From automotive engines and bicycles to hammers, screwdrivers and industrial machines, countless products are made of stainless steel. Over the past century, stainless steel has become increasingly common. You can now find it nearly everywhere you look. Even with its unparalleled level of popularity, though, many people don’t know how it’s made. If you’re wondering how stainless steel is made, keep reading to learn more about this common and popular steel alloy, including its method of production.
What Is Stainless Steel?
Also known as inox steel or simply “inox,” stainless steel is an alloy consisting primarily of iron, chromium and carbon. Steel isn’t technically a metal. Rather, it’s an alloy of iron. Stainless steel is comprised mostly of iron, though it also contains chromium as well as carbon. While the exact ratio of these compounds can vary, it’s not uncommon for steel to contain 11% chromium and 1.2% carbon, with the remainder consisting of iron.
A defining characteristic of stainless steel is the presence of chromium. Chromium, even when used in small amounts, offers protection against rust and corrosion. When applied over the surface of stainless steel, chromium prolongs its life by protecting against rust and corrosion. Without chromium, oxygen and moisture will trigger oxidation with the iron within stainless steel, resulting in the metal’s gradual degradation.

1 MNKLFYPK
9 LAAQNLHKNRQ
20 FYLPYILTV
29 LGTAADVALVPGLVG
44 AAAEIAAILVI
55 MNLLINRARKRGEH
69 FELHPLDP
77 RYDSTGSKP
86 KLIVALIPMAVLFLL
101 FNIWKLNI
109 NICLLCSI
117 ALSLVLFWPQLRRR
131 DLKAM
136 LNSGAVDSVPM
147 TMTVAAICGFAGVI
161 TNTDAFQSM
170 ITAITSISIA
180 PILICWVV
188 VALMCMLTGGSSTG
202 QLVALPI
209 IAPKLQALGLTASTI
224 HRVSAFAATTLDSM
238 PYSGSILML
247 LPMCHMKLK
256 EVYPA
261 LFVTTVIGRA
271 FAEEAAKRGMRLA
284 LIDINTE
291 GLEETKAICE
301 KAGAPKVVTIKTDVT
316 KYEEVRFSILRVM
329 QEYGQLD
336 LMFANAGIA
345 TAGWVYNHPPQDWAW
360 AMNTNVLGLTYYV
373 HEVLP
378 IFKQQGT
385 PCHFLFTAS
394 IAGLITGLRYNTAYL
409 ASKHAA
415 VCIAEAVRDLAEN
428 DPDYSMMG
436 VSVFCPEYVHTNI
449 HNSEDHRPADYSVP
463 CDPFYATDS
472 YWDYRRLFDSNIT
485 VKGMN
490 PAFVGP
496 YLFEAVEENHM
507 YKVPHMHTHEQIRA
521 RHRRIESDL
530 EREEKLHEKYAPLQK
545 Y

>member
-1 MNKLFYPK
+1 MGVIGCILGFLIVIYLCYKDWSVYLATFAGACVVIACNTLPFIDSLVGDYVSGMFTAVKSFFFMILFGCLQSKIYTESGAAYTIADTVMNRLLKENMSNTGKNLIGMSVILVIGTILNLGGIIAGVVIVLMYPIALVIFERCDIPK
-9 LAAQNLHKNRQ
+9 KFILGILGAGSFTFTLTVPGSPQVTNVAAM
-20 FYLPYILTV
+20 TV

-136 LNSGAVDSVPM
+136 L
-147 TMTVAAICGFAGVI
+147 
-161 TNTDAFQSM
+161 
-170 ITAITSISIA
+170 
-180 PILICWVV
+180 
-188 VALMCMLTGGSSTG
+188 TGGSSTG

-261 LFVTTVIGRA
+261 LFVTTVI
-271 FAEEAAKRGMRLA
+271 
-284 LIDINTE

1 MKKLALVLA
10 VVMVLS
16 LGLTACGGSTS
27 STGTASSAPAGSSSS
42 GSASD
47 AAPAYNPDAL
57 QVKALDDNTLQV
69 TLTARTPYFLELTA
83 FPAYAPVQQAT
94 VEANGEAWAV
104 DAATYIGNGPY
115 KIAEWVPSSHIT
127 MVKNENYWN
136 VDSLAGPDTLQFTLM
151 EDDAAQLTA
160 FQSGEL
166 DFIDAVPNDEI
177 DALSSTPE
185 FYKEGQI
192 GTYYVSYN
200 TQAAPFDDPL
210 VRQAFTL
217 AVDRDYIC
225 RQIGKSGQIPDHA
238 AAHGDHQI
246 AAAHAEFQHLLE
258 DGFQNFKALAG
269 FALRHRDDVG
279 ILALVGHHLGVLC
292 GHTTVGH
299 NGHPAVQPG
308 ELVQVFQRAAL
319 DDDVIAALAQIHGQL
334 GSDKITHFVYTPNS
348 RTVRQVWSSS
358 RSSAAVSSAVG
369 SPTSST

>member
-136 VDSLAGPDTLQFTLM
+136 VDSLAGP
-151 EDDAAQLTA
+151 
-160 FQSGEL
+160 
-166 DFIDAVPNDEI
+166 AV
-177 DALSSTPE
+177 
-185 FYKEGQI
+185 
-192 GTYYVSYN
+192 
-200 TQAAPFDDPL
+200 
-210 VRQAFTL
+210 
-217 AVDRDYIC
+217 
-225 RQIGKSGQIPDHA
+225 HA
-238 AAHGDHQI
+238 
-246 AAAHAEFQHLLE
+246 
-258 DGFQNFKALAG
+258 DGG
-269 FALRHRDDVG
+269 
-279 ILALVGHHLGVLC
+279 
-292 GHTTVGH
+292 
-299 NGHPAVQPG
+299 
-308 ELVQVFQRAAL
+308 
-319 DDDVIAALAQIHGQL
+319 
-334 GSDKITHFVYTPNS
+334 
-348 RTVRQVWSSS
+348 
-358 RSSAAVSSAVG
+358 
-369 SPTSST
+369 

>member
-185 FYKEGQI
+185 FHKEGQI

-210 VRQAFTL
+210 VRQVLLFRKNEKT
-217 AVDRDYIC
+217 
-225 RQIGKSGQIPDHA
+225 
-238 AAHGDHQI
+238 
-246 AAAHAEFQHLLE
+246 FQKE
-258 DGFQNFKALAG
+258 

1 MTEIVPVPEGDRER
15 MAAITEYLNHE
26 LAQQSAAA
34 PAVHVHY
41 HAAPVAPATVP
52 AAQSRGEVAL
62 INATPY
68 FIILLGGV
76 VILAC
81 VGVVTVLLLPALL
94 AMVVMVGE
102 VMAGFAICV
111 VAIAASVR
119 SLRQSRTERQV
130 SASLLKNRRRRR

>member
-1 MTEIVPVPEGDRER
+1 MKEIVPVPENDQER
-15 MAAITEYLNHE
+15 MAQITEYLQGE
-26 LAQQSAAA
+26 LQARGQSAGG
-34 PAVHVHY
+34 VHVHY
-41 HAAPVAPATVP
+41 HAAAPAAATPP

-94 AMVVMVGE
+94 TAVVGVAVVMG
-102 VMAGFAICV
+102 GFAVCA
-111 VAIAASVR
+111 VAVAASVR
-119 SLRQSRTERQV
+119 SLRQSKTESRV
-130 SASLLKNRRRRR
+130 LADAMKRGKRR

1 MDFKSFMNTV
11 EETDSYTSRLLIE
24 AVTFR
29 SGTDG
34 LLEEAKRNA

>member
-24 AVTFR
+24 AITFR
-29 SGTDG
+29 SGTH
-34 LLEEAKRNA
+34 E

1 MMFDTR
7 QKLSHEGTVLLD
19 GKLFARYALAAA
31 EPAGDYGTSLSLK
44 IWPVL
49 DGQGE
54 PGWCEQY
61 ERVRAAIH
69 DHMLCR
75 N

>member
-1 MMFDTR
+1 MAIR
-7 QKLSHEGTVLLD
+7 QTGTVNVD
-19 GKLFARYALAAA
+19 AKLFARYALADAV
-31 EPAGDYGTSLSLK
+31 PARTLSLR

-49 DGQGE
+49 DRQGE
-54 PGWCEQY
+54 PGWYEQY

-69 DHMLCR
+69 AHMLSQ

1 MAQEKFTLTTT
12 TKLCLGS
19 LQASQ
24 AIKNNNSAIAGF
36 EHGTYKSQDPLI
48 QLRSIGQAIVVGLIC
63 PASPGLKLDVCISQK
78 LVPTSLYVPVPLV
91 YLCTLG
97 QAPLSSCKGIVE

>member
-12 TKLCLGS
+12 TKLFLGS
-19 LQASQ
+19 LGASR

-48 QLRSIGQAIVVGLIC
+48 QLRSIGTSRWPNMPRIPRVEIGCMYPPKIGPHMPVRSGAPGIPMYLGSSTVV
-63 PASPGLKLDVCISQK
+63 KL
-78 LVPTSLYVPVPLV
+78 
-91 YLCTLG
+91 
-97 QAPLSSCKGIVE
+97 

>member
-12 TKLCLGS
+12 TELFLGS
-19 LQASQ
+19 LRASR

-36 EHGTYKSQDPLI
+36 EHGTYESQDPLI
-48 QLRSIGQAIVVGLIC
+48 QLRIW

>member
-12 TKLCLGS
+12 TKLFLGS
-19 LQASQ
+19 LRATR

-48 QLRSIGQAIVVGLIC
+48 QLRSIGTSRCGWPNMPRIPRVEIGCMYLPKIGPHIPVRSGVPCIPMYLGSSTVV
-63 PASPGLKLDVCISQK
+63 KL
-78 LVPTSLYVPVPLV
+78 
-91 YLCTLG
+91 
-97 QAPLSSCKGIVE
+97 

The Steps to Making Stainless Steel
So, how is stainless steel made exactly? While different companies use different methods to produce stainless steel, most use a similar process that involves smelting the materials in a large furnace and then forming the molten materials into stainless steel.
To make stainless steel, a company will first place iron, chromium and carbon in a large furnace where they are heated. The molten materials are then cast into bars, billets or blocks. Next, they are further processed, typically by hot rolling, where the materials are manipulated into the desired shape and size.
After being processed, the stainless steel is descaled. Descaling is necessary because, during the previous steps, scale forms on the metal. Descaling is a process that lives up to its namesake by removing scale.
This is just a basic overview of the steel-making process. Steel can be made in countless other ways, some of which are faster, whereas others are longer and more tedious. Regardless, though, all stainless steel is made by smelting a combination of iron, carbon and chromium, the latter of which is responsible for protecting against rust and corrosion. Without chromium, it wouldn’t be stainless steel. Rather, it would be traditional steel.No tags for this post.